My World of Religion, Politics, Entertainment and Social Issues

If you are visiting my blog, expecting to see 'Toward a Progressive Catholic Church,' I have changed my title to reflect my wide assortment of interests. Having retired from my secular job, I hope to devote the rest of my life to my hobbies, ministries and perhaps a part-time job that makes good use of my communications skills. This blog will be designed to address my multi-faceted interests.

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Location: Rochester, New York, United States

I have an M.A. in Theology and an M.Div (Master of Divinity) from St. Bernard's School of Theology and Ministry. I am currently a media consultant and promoter of classical music. I am also certified as an officiant by the Federation of Christian Ministries for baptisms, weddings and funerals and minister independently of the Rochester Diocese. My life has encompassed many interesting paths: broadcasting, free-lance writing, video-production, music, ministry and a secular job in government. In addition to this blog, I have a YouTube site at www.youtube.com/priestray and I have a Facebook page.

Thursday, May 07, 2009

Spiritus Christi Update & Spirituality Reflection



Dear Blog Visitors:

Today’s blog post will focus on two distinct topics:

1.) A CLARIFICATION OF MY MEMBERSHIP IN SPIRITUS CHRISTI CHURCH

2.) REFLECTION ON THE SPIRITUALITY OF THE CATHOLIC CHURCH

A CLARIFICATION OF MY MEMBERSHIP IN SPIRITUS CHRISTI CHURCH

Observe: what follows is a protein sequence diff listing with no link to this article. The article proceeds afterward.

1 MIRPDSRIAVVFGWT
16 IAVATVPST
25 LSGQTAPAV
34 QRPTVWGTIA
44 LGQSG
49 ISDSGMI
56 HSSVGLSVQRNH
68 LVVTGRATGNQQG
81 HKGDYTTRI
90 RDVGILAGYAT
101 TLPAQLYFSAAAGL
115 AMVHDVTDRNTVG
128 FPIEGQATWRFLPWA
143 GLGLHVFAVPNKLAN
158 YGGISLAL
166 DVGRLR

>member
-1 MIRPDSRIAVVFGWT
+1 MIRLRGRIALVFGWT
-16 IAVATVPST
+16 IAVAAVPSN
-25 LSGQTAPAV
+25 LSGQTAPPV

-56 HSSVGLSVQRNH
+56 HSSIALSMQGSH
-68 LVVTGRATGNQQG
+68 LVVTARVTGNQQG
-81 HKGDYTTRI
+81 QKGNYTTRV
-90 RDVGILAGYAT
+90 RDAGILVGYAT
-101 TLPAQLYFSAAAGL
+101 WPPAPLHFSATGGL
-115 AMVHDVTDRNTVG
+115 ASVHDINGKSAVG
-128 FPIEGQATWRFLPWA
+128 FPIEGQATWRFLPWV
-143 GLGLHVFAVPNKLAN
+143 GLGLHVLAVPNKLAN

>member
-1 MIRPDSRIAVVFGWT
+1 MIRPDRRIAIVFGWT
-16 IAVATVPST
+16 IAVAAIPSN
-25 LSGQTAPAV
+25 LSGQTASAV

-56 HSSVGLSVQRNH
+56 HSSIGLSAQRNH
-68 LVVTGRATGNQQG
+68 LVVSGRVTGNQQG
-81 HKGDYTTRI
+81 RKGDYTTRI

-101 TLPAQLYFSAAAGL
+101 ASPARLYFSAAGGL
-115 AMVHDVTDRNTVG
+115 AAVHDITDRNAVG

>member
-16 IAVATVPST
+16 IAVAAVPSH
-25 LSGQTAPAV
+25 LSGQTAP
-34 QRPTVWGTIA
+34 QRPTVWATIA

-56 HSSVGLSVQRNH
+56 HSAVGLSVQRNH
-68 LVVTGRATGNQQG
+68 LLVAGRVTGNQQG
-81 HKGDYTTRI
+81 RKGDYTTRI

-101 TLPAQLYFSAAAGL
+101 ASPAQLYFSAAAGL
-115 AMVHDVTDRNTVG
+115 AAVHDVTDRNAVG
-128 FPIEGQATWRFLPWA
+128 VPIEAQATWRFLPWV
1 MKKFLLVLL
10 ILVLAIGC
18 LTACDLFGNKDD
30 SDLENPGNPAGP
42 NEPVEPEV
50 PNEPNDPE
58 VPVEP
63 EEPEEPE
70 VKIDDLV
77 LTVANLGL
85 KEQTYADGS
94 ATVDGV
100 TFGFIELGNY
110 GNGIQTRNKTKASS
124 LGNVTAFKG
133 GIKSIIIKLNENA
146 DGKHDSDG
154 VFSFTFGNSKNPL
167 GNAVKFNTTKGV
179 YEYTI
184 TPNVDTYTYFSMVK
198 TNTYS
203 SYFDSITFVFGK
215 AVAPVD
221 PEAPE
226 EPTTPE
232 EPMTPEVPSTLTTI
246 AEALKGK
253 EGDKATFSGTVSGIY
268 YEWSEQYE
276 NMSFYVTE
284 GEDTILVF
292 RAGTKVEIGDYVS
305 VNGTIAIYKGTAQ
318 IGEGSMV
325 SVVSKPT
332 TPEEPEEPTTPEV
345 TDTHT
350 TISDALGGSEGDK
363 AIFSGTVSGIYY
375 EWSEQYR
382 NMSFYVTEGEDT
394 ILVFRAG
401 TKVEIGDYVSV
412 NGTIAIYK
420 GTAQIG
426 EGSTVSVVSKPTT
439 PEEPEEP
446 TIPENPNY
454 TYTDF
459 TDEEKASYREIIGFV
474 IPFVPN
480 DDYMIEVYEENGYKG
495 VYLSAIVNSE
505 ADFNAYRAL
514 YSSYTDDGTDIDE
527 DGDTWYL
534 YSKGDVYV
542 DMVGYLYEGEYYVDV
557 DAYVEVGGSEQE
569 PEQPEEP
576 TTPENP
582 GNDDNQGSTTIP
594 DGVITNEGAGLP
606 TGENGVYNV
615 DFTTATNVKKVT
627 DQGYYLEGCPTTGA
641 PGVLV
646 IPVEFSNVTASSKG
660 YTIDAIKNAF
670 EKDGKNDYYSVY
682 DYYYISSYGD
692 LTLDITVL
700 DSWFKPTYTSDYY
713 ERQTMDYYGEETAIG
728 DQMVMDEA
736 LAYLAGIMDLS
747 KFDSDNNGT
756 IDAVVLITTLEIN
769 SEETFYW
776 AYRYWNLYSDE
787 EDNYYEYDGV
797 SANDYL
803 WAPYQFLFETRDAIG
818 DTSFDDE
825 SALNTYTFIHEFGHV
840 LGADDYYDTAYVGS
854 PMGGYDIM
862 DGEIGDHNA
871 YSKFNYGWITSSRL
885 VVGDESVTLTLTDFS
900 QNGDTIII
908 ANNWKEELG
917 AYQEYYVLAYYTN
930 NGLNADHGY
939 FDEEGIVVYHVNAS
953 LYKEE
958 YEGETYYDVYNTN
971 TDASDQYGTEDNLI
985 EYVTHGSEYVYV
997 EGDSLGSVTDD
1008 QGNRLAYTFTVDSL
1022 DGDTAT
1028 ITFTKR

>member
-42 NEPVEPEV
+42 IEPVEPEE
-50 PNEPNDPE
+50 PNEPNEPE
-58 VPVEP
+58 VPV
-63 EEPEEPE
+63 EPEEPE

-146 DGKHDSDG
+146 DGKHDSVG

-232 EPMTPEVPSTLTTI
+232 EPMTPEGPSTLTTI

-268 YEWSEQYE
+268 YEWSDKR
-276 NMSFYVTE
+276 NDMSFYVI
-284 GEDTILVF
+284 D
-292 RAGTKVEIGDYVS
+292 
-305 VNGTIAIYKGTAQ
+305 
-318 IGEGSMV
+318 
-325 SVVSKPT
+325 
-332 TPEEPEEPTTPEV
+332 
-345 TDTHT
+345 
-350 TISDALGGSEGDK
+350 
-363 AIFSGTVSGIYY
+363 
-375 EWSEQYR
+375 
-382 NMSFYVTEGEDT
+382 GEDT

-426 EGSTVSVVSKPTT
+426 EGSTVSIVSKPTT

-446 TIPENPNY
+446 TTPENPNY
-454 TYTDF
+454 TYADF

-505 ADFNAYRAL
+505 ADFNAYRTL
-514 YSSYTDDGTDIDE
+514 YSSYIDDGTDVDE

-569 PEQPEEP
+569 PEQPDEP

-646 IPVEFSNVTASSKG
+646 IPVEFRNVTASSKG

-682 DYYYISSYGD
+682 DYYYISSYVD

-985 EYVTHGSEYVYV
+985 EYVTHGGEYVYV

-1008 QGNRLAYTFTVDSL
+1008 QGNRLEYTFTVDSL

As expected, there has been some criticism on a few blogs authored by conservative Catholics, concerning my recent announcement that I was joining Rochester’s Spiritus Christi Church, which is independent of Vatican oversight.

One enterprising blogger suggested that by moving to Spiritus Christi, I would be placing children in danger with my radical theology, and he inserted my face in a demonic figure. Another person suggested I should appear before an Inquisition. Thus, the picture I included at the top of this blog post.

In the first place, I am not moving to Spiritus Christi as a staff member or catechist. Perhaps in time, there will be a ministry I will become part of within the community. However, at present, I will be simply attending liturgies and embracing the inclusive nature of the worship environment.

I look forward to receiving Communion at Spiritus Christi, minus any judgment by a few in the Rochester Diocese who feel I am not worthy to receive, simply because I was ordained a married priest. While I truly appreciate the fact that a few diocesan pastors and pastoral administrators have openly invited me to receive the Eucharist at their parishes, I didn’t want to get them into trouble as a result of a few persons trying to capture photos of my receiving Communion and then sending the images to the Vatican. Yes, there actually was (and perhaps still is) a ‘Grosswirth Communion Watch.’

It didn’t take long for word to get out that Fr. Bob Kennedy, pastor of Blessed Sacrament Church, asked me to refrain from receiving Communion at his parish. (He was worried that conservatives at the parish would cause trouble for him if I received.) This was all it took for the ‘Grosswirth Communion Watch’ to take root.